In summary: surplus potassium in adult ruminant diets must be corrected with a magnesium source being soluble at physiological rumen pH.

Model of Magnesium absorption across the rumen epithelium

Magnesium absorption across the rumen epithelium (source: Schonewille 2013)

Acid Buf: rumen soluble magnesium to reduce the risk for grass staggers

Magnesium oxide (MgO) is commonly used to prevent magnesium deficiency, but the solubility of MgO varies greatly in practice. In Europe, levels of 20 – 30 g/head/day MgO are included in mineral supplements to lactating dairy cows to supply 10 – 15 g magnesium. However, Schonewille et al. (2008) demonstrated that over a range of studies that the average absorption of magnesium in dairy cows is 26.2%.

The magnesium requirement for a lactating animal has been calculated by the NRC 2001 as follows;

  1. Endogenous faecal losses – 3 mg per 100kg body weight
  2. Growth – 0.45 g per kg body weight
  3. Foetal requirements – 0.33 g per day
  4. Colostrum – 0.4 g per kg
  5. Milk – 0.15 g per kg

So, a mature, pregnant 600 kg cow producing 40 litres milk requires at least 8.2 g available magnesium per day.  From this work, the NRC 2001 suggested a magnesium supply of 0.20 – 0.25% of the dry matter on the basis of 16.2% magnesium availability from feed ingredients. More recent data suggests an improvement in milk yield can be achieved by cows by increasing magnesium levels up to 0.28 – 0.35% of the dry matter, especially during the summer months.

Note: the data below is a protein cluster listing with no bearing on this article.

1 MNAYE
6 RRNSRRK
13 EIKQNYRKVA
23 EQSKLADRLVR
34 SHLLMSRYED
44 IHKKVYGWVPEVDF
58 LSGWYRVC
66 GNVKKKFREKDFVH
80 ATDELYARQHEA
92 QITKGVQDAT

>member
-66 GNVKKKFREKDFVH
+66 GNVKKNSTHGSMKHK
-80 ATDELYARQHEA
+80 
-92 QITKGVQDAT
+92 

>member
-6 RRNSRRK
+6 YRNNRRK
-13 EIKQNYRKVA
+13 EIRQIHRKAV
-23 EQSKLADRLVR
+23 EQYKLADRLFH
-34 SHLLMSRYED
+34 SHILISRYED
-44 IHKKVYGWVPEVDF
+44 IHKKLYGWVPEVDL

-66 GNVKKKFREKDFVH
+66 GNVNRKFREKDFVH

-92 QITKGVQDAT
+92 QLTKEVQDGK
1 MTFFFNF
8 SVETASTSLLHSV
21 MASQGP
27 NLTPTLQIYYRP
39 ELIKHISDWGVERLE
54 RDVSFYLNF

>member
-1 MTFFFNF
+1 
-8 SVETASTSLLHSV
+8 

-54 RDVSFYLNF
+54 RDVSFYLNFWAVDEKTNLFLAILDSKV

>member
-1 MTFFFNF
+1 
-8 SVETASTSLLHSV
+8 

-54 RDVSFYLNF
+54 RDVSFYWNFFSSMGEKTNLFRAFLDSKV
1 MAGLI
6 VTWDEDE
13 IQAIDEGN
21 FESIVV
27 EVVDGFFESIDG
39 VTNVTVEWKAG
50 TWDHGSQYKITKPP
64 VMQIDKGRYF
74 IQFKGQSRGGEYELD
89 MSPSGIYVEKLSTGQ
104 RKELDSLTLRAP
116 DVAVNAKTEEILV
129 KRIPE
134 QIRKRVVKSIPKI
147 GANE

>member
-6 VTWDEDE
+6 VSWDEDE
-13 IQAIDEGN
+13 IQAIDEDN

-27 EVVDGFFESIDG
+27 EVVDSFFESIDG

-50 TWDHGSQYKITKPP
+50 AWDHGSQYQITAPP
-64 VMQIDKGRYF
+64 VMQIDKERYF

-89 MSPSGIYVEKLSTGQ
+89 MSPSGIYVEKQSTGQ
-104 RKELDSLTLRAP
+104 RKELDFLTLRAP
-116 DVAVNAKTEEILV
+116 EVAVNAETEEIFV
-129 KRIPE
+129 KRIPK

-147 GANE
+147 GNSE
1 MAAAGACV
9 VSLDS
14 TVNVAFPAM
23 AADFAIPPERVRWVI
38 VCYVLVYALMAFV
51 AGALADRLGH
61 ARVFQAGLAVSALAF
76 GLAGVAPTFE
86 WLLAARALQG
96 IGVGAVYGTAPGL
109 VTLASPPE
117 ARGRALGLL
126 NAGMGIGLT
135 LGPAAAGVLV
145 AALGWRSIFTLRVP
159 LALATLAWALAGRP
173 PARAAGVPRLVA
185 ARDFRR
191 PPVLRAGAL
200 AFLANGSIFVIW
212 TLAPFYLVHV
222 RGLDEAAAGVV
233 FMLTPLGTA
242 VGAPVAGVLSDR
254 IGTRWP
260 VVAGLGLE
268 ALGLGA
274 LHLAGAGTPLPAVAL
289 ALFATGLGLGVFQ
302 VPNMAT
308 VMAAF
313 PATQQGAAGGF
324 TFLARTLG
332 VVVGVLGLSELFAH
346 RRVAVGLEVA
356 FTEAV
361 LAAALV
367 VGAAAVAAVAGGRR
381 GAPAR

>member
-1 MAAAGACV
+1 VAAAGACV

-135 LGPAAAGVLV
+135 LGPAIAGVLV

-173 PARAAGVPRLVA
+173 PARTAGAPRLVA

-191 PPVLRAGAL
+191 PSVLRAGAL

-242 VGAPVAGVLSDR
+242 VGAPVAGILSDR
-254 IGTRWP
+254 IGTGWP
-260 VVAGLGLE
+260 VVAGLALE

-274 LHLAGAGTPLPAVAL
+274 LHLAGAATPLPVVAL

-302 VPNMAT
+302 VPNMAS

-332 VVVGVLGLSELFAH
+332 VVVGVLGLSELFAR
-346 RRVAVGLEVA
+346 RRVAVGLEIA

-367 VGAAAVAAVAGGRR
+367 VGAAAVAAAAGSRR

Question is: “Do cattle need more MgO or a better rumen bioavailable source of magnesium?”

Acid Buf is a 100% natural animal feed ingredient. It meets the nutrient requirements for cattle nutrition. The basis is a marine mineral complex with 74 bioavailable minerals, including magnesium.

The average rumen retention time of a diet is around 9 hours. The Finnish research institute Alimetrics compared the rumen solubility of various commercial MgO sources to the efficacy of Acid Buf. Set-up was in a rumen simulated model.

After 4 hours, magnesium solubility in Acid Buf was 58% and close to 100% after 9 hours. Other MgO sources were far less soluble. Acid Buf showed to be minimum four times more effective as compared to conventional MgO sources. These results confirm in vivo trial data produced by Cruywagen (2010) in dairy cows. Results and further details of this work are available upon request.

Conclusion: Acid Buf provides rumen soluble magnesium and will save space in the diet to reduce the risk for grass staggers in cattle.

Video: magnesium solubility Acid Buf vs. MgO

Acid Buf reduces the risk for grass staggers in cattle

Irish research by O’Grady et al. (2008) has shown that the rumen pH can drop below 5.2 when cows are grazing. McBride (2007) has associated rumen acidosis with an increase in trans fatty acid production in the rumen and a reduction in milk butterfat percentage as a result.